Monday, 23 October 2023
In the first nine months of the year, exports totalled US$ 51.2 billion and imports US$ 58.2 billion. The trade balance displayed a deficit of US$ 7.0 billion.
- Between January and September 2023, exports totalled US$ 51.2 billion, implying a year-on-year contraction of 23.9%, which is explained by a 16.0% drop in quantities and 9.4% in prices.
- Imports totalled US$ 58.2 billion and shrank by 10.1% in year-on-year terms, as a result of a drop of 6.5% and 3.8% in prices and quantities, respectively. This is mainly due to lower prices and imported quantities of Fuels and lubricants. On the other hand, the imports of Parts and accessories for capital goods increased, owing to higher quantities and price rises. In the case of Motor vehicles, the increase in prices failed to compensate for the fall in quantities.
- The trade balance registered a deficit of US$ 7.0 billion, due to a greater contraction in exports than in imports, when in the first nine months of 2022 a surplus of US$ 2.6 billion had been reached.
- The most significant falls in exports occurred in products such as: wheat (they decreased US$ 3.2 billion), soybean flour and pellets (−US$ 2.6 billion), corn (−US$ 2.4 billion), crude soybean oil (−US$ 2.3 billion) and biodiesel (−US$ 1.1 billion); while the largest increases were observed in motor vehicles for the transport of goods (US$ 313 million), soybean oil, excluded crude, (US$ 250 million), motor vehicles for the transport of persons and displacement equal or lower than 1,000 cm3 (US$ 245 million), natural gas in gaseous state (US$ 175 million) and lithium carbonate (US$ 143 million).
- In relation to the soybean complex, the prices of flour and pellets increased by 2.5%, while those of crude oil (−29.3%), biodiesel (−17.9%) and beans (−9.2%) decreased. As for the quantities exported, falls were recorded in those of biodiesel (−74.5%), beans (−54.3 %), flour and pellets (−30.6%), and crude oil (−21.7%).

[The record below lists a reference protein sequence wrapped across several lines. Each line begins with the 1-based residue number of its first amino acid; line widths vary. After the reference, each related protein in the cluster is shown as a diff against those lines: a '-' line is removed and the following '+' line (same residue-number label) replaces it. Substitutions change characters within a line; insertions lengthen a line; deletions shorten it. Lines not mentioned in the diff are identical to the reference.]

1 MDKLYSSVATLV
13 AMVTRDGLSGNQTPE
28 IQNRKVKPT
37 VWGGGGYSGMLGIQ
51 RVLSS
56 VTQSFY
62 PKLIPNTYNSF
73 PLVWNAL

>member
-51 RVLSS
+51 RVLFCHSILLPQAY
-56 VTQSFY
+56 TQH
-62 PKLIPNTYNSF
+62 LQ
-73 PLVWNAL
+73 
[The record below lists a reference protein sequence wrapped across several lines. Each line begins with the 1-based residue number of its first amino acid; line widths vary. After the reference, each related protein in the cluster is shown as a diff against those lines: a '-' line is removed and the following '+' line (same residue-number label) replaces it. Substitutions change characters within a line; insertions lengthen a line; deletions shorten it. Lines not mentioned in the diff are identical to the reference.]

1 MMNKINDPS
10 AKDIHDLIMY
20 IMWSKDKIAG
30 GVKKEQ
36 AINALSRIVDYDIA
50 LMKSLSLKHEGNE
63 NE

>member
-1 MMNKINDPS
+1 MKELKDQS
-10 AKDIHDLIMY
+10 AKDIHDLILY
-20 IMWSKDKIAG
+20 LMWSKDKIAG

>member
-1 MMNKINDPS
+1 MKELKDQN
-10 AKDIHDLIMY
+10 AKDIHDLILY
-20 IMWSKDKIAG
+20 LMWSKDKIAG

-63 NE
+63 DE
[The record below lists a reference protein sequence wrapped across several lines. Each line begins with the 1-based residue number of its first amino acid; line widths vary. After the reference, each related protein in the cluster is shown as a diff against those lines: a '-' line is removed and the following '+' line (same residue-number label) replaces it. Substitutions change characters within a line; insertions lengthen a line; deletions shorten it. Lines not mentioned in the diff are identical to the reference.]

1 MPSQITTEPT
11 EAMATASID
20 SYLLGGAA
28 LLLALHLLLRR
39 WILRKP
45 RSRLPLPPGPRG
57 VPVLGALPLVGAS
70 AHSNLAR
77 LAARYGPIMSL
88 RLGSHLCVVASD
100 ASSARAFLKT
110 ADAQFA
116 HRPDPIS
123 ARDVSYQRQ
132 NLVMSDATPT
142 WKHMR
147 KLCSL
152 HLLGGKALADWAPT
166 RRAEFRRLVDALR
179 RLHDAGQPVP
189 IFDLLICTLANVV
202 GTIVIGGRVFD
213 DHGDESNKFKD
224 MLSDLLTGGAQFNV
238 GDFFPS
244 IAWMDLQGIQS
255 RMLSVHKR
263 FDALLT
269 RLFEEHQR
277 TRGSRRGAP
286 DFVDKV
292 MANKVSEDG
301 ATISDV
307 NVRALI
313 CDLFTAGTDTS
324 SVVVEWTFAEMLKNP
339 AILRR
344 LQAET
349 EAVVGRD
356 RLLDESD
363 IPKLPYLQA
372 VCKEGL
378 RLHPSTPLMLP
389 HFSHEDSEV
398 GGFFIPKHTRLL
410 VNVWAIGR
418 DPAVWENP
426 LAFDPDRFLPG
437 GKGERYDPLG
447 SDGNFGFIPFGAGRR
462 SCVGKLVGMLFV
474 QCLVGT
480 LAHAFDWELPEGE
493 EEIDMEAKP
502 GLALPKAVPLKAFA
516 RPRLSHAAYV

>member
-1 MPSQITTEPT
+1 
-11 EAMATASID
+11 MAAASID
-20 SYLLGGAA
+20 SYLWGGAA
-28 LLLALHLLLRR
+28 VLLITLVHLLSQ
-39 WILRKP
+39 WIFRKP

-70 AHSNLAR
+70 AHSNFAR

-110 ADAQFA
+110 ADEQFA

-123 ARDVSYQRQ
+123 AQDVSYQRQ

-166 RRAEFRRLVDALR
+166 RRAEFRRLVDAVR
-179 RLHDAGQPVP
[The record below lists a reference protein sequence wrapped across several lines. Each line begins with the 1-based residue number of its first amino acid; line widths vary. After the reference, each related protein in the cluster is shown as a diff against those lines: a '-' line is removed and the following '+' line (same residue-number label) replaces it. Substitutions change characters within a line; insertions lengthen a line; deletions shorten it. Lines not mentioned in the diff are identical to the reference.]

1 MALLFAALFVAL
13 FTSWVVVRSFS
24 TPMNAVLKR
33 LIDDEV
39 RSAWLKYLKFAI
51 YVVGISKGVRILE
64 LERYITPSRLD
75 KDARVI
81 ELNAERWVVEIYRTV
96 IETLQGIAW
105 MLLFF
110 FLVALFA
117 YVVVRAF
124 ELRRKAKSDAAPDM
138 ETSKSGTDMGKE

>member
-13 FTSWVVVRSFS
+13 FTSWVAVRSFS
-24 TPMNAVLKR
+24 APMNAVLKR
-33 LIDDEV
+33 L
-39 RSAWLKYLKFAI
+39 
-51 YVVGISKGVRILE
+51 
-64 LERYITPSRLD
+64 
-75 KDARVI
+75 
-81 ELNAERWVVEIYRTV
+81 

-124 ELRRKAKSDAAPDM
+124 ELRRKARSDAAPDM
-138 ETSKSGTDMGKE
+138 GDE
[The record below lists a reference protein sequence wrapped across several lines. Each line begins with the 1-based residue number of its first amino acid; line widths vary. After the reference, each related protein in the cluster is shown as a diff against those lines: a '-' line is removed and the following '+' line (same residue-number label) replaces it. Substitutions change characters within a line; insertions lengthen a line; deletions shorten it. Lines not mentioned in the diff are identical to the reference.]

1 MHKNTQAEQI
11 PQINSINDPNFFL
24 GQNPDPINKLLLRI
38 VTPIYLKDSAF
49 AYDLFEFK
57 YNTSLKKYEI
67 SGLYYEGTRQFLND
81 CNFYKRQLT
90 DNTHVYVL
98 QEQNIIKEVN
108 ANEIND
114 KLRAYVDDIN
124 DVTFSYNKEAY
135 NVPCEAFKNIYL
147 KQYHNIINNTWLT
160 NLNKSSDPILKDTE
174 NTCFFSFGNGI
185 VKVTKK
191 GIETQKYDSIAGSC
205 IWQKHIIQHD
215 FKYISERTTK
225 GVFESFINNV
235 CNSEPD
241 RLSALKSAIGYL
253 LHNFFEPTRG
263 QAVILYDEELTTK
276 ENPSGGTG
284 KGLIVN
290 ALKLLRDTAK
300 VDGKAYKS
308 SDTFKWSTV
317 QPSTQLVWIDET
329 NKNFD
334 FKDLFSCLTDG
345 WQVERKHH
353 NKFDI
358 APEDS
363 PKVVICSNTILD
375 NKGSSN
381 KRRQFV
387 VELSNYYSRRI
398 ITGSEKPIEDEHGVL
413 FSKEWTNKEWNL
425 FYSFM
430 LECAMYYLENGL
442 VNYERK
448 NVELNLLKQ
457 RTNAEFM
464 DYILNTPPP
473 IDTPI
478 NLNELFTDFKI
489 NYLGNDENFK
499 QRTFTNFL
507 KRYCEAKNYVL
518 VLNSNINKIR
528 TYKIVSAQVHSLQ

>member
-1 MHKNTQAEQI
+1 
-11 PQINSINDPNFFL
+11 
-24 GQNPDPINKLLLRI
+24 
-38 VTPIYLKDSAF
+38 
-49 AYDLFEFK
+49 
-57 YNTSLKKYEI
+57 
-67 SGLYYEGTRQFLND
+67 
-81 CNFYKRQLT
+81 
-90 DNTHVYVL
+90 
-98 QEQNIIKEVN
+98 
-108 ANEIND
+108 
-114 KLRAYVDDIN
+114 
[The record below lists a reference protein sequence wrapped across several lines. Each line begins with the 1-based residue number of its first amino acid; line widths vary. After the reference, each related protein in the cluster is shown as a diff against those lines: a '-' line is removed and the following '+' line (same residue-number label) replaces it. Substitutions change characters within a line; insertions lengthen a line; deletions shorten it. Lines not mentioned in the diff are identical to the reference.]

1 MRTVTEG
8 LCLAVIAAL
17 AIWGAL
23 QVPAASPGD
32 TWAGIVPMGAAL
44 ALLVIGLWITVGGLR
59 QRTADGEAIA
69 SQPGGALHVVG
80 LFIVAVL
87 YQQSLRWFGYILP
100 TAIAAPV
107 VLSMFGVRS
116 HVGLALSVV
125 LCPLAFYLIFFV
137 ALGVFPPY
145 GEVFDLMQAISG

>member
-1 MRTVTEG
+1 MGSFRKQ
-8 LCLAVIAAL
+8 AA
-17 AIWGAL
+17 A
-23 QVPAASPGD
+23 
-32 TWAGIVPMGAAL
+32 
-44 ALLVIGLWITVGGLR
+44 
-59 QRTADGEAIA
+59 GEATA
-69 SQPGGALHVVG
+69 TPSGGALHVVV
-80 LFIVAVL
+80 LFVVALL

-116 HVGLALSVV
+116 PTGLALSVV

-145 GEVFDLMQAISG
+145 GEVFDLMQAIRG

- Regarding imports, the largest purchases of soybeans (US$ 2.9 billion) and iron or steel pipes used in oil and gas pipelines (US$ 209 million) stand out; while those of gas oil (−US$ 2.3 billion), liquefied natural gas (−US$ 767 million), natural gas in gaseous state (−US$ 684 million); and fuel oil (−US$ 435 million) decreased.
- The three main partners, Brazil, China and the United States, represented as a whole 33.2% of the exports and supplied 55.4% of the imports. In turn, the share of the European Union was 10.4% of shipments and 14.1% in purchases.
- The highest surpluses were obtained in trade with Chile (US$ 3.1 billion), Peru (US$ 1.7 billion), India (US$ 884 million) and Uruguay US$ 868 million); while the largest deficits were recorded with China (−US$ 7.0 billion), Brazil (−US$ 5.2 billion), the United States (−US$ 2.9 billion), Paraguay (−US$ 2.2 billion), Germany (−US$ 1.6 billion) and Thailand (−US$ 1.2 billion).